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In 1997, Movieline magazine hosted a 35th anniversary screening of To Kill a Mockingbird, with an amazing array of talent there to discuss the film: actors Gregory Peck, Robert Duvall, Brock Peters, Phillip Alford and Mary Badham (the latter two of whom played the children, Jem and Scout), screenwriter Horton Foote, producer Alan J. Pakula and director Robert Mulligan. One person missing from that reunion was the reclusive author of the novel, Harper Lee, who died Friday at the age of 89.
Lee came back into the news last year with the publication of an earlier version of Mockingbird, Go Set a Watchman, which presented a bigoted Atticus Finch late in his career. Yet this book, and the controversy it generated, should not tarnish our memories of the original novel or the 1962 Oscar-winning film. When the American Film Institute conducted a survey to choose the all-time favorite movie heroes, Peck’s Atticus Finch was No. 1 in the poll. The movie opened during the height of the Civil Rights Movement, and the film’s depiction of Finch as a liberal Southern lawyer defending a black man (Peters) in Depression-era Alabama touched a nerve for viewers.
But that progressive social theme wasn’t the only element that made the movie memorable. Mockingbird is one of the screen’s most imaginative evocations of childhood, a beautiful memory piece as well as an indictment of racial prejudice.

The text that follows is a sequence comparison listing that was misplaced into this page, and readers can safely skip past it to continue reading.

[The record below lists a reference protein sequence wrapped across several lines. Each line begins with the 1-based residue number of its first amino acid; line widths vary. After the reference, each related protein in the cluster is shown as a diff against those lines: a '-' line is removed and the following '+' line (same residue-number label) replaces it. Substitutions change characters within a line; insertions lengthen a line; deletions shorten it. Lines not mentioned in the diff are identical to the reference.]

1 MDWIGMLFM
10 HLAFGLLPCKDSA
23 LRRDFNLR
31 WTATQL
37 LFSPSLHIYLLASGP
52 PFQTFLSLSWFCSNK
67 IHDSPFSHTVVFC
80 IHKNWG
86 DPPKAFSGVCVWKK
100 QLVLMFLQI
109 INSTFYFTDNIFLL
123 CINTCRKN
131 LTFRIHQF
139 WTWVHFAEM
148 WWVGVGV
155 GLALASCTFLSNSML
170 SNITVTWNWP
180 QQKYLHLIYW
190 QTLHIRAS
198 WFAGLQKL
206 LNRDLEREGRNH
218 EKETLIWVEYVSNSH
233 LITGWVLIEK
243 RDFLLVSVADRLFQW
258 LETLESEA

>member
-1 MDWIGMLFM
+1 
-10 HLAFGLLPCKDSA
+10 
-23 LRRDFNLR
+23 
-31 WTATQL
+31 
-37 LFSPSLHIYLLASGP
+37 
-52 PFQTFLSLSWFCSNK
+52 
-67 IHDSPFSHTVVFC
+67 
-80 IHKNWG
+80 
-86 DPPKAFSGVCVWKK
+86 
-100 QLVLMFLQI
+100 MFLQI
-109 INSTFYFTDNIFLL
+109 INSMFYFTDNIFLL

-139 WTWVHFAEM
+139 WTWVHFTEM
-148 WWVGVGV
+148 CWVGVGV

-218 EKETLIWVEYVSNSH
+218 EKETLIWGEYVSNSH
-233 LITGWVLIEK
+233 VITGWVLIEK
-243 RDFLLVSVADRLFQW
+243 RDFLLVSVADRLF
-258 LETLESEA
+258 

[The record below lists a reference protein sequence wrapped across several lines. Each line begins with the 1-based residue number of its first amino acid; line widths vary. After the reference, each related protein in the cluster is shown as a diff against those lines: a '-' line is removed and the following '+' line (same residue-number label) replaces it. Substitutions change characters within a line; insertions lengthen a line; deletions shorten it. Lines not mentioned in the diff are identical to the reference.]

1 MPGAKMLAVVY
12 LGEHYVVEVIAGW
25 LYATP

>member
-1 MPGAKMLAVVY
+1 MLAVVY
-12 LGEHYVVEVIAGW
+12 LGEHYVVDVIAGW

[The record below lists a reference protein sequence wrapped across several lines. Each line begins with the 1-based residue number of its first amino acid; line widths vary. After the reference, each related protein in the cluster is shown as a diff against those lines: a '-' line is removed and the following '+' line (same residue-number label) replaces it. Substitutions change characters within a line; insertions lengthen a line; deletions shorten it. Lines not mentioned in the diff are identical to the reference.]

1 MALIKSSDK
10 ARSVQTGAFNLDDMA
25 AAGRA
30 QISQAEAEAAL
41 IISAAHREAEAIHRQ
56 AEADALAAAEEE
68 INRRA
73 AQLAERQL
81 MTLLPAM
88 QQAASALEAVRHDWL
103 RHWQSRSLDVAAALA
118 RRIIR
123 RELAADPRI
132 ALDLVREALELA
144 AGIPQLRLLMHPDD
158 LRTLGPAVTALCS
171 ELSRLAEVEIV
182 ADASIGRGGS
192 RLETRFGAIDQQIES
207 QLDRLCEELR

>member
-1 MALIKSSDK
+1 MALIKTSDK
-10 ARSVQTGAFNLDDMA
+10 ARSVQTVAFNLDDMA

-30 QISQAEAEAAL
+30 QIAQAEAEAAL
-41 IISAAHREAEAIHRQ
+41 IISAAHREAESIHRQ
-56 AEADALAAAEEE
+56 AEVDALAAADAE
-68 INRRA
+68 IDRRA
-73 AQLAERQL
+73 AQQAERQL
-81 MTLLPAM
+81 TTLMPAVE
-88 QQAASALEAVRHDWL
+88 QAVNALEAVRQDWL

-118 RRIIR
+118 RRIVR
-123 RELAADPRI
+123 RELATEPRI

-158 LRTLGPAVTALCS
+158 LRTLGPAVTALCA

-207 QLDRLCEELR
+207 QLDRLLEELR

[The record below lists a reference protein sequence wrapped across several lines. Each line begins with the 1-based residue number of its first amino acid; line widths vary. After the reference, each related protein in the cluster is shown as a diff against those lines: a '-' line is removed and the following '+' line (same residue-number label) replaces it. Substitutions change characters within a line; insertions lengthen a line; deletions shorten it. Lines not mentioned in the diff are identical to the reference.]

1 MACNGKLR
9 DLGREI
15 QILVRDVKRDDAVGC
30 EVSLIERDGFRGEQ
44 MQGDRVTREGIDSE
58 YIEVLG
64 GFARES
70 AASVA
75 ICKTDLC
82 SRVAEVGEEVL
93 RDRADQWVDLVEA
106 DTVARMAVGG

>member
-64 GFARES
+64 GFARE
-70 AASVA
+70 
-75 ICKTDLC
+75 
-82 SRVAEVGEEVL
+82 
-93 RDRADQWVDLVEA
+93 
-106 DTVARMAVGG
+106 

The striking title sequence, which takes us inside a box of toys as a child hums in the background, introduces the film’s distinctive point of view. Elmer Bernstein’s haunting score heightens the wistful emotion. The film itself begins with narration straight out of Lee’s novel, eloquently delivered by actress Kim Stanley. Foote’s screenplay remains faithful to the book, while director Mulligan uses purely cinematic techniques to retain the child’s-eye point of view. In an early sequence, for example, the children are in bed talking about their dead mother as the camera pans gently from their room to Atticus sitting alone on the front porch, lost in reverie.
When the children explore the “haunted” house inhabited by the mysterious Boo Radley (Duvall in his film debut), the subjective camera encourages us to share their sense of fear and wonder. Foote’s screenplay retains many of the novel’s sharp set pieces, including the scene in which Atticus reveals surprising skill with a shotgun and another in which the children shame the town bigots out of their plan to lynch the black man accused of rape.
The courtroom sequences also are highly effective, featuring the summation to the jury that is probably the highlight of Peck’s acting career. But the comic scenes, like Scout’s first day at school in a starched and hated pinafore, are just as vivid. The most indelibly moving scene comes at the climax: Scout’s recognition of Boo Radley cowering in her bedroom after saving her life, when she approaches him and whispers warmly and welcomingly, “Hey, Boo.”
Harper Lee provided the spine for the film in her Pulitzer Prize-winning novel, but Foote, Mulligan and all the actors underscored the poignancy of her tale in one of the most flawless literary adaptations ever to reach the screen.
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